Potential best practice for improving the access to development finance by SMEs in Lao PDR

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Authors
Siharath, Manivone
Author ORCID Profiles (clickable)
Degree
Master of Business
Grantor
Unitec Institute of Technology
Date
2012
Supervisors
Simpson, Ken
Oldfield, James
Type
Masters Thesis
Ngā Upoko Tukutuku (Māori subject headings)
Keyword
Lao business
small and medium-sized enterprises (SMEs)
development finance
ANZSRC Field of Research Code (2020)
Citation
Siharath, M. (2012). Potential best practice for improving the access to development finance by SMEs in Lao PDR. (Unpublished document submitted in partial fulfilment of the requirements for the degree of Master of Business). Unitec Institute of Technology, Auckland, New Zealand. Retrieved from https://hdl.handle.net/10652/1845
Abstract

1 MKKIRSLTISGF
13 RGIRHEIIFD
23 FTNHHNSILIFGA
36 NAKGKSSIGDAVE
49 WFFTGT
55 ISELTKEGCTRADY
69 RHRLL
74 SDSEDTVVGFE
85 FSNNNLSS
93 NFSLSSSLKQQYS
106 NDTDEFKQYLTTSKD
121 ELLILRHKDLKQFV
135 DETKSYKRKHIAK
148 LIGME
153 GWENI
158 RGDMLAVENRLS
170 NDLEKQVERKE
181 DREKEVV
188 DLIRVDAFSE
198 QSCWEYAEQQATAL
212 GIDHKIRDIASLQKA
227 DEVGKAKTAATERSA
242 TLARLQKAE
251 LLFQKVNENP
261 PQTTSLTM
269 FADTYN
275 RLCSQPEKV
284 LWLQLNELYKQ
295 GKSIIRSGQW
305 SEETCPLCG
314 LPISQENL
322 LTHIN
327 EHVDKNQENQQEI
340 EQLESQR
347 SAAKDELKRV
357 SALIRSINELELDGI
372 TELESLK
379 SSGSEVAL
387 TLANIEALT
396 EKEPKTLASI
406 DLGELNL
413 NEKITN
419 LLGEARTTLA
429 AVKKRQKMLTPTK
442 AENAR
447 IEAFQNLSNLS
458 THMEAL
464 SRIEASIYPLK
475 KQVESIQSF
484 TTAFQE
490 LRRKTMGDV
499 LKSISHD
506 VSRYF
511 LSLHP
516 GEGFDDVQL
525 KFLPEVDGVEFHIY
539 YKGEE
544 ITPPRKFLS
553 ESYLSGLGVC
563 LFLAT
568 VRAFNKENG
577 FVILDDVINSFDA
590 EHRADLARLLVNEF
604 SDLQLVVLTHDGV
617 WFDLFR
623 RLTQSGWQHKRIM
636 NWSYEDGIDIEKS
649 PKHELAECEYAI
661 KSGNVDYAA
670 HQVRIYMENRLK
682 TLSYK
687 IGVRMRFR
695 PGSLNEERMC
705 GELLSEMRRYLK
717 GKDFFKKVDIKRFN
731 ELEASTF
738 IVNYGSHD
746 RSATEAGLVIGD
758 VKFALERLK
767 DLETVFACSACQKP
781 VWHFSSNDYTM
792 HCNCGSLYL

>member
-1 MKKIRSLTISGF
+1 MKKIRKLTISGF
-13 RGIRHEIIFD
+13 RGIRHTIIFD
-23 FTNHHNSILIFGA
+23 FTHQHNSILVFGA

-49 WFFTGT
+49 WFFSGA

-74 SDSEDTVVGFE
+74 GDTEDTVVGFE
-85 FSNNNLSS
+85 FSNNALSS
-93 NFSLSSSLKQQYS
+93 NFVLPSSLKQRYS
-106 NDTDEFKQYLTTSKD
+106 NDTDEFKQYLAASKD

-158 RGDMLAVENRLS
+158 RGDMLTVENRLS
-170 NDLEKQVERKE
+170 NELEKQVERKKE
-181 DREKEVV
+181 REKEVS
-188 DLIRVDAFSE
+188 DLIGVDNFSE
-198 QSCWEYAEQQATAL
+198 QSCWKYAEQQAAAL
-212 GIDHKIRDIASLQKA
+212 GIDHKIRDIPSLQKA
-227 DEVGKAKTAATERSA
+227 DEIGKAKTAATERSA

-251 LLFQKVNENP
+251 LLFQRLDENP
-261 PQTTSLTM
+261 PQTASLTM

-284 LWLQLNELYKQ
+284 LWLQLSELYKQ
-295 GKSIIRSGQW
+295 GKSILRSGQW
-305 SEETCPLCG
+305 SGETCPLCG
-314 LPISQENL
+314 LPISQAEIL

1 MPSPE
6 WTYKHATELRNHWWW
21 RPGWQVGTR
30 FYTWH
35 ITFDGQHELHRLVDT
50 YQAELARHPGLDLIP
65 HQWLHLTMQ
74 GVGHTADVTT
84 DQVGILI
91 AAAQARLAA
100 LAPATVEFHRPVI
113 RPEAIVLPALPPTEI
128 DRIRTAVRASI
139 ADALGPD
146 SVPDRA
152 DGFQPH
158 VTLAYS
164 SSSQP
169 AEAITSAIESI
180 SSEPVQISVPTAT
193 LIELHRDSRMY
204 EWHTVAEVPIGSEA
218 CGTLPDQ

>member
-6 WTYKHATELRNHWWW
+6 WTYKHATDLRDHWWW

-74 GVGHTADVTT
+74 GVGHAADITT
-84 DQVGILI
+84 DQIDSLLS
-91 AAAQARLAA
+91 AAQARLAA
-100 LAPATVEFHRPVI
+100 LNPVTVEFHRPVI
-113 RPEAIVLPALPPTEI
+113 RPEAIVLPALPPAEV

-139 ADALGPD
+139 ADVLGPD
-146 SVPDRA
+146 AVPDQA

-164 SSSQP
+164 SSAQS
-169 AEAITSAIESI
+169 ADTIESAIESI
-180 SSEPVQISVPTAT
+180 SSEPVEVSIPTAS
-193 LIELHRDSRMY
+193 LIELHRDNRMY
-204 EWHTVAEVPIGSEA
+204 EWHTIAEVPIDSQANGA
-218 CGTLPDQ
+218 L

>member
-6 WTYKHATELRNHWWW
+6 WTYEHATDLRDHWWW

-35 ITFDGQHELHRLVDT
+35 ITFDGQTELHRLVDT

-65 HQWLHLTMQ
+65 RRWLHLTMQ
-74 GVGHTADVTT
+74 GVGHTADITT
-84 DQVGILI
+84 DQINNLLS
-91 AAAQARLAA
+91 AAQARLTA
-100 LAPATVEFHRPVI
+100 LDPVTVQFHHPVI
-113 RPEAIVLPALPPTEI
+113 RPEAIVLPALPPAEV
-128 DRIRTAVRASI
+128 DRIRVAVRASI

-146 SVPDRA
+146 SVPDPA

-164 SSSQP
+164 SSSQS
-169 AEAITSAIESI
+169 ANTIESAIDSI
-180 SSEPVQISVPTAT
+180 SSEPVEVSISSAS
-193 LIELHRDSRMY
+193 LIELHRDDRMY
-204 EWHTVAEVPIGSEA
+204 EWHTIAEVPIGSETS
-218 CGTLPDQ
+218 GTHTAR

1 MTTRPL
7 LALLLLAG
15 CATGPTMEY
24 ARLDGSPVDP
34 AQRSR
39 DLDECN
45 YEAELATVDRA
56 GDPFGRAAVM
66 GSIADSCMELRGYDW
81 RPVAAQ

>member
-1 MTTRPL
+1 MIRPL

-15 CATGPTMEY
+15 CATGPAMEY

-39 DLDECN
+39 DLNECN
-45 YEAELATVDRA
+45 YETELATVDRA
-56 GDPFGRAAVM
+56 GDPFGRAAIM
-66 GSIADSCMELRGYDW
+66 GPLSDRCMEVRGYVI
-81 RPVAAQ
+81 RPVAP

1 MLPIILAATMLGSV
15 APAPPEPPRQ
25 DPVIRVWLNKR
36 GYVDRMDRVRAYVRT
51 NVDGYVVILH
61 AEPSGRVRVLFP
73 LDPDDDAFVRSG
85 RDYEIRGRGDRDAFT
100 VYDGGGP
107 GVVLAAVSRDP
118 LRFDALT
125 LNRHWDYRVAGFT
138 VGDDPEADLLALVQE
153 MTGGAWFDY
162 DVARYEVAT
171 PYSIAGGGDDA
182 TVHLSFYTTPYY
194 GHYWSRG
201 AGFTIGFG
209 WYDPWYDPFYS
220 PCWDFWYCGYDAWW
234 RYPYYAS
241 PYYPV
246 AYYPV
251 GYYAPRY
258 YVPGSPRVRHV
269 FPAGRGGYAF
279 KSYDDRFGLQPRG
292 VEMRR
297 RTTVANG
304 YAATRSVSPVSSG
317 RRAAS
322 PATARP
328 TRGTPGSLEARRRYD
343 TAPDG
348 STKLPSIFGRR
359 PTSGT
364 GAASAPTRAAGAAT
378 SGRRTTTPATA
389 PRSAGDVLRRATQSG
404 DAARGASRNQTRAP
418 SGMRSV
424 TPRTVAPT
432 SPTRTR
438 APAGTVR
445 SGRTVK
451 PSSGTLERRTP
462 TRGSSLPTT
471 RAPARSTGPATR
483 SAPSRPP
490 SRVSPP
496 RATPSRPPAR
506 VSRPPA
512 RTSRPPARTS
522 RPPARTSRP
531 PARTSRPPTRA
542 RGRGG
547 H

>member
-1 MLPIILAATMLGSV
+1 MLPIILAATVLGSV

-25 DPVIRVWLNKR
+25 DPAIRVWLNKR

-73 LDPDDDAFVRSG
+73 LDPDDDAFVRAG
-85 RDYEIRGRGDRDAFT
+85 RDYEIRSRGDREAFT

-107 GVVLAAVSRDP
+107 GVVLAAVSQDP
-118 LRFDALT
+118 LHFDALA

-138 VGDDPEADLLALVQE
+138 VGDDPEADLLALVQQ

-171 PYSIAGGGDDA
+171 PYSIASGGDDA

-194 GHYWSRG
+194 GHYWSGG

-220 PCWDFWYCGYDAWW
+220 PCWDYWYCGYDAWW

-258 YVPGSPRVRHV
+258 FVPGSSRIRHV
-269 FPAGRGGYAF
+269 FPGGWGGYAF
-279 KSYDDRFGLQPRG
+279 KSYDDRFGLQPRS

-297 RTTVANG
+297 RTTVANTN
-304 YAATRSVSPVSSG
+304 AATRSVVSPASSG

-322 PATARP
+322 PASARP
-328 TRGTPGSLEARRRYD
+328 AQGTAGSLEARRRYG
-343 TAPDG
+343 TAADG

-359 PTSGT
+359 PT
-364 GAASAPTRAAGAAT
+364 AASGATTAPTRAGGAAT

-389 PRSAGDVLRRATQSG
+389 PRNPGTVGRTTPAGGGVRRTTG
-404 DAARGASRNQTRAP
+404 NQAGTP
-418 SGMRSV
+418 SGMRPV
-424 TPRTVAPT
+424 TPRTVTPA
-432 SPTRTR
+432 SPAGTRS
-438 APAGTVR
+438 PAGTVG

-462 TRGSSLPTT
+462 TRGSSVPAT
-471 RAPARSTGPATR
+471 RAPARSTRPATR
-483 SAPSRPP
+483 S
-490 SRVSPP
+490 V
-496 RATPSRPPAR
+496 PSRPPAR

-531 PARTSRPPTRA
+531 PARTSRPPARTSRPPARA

Small and medium-sized enterprises (SMEs) are important to all economies, especially emerging economies like Lao People’s Democratic Republic (PDR) as they account for a majority of private sector businesses and are essential in generating wealth and social stability through employment creation and national outputs via investment. Even though globalization and trade liberalization bring vast benefits to businesses at all levels, the lack of access to finance by SMEs still poses negative consequences that largely endanger the economic development of the country. Despite the large amount of research that has been done on the access constraints for SMEs, limited studies have addressed the financial factors hampering the SME growth in Laos. Therefore, the present research aims at investigating possible best practices to overcome factors undermining the banks’ ability to expand credits to the SME segment. Hence this qualitative study is employed to explore issues hampering both the supply and demand sides. The study covers some of the perspectives from the government, the banks and the SMEs through interviews with 12 participants. Taking into account the dynamicity and wide variety of different operational practices of banks and SMEs, exploring factors hindering the two sectors is significantly important. Regarding supply constraints, a number of obstacles such as poor implementation mechanisms, especially on collateral enforceability; inadequate infrastructure such as a lack of reliable data by the central credit information bureau; and a lack of supporting policies remain crucial impediments which are continuously perceived as a thorn for the country’s government. As a result, SME accessibility is greatly damaged by the banks’ low risk appetites. Demand constraints however, range from factors affecting the SMEs’ feasibility to the direct access for bank financing which is associated with the lack of know-how, limited financial literacy and the inability to present viable business plans. These issues force the SMEs to rely heavily on informal sources of finance especially from personal wealth and private lenders. Realizing both the demand and supply constraints; improving the legal framework in terms of enforcing current laws and regulations; providing government subsidies and special privileges are perceived as complementary to government efforts to improve satisfying levels for private, state-owned and foreign banks to focus more on increasing SME portfolios. To ensure that the ultimate goals for both banks and SMEs are achieved, it is essential to encourage and increase coordination by all related stakeholders. The government, private sector and development agencies should work collaboratively to actively adopt and maintain a holistic approach to effectively develop both banking and SME sectors in order to help achieve the government’s objectives.
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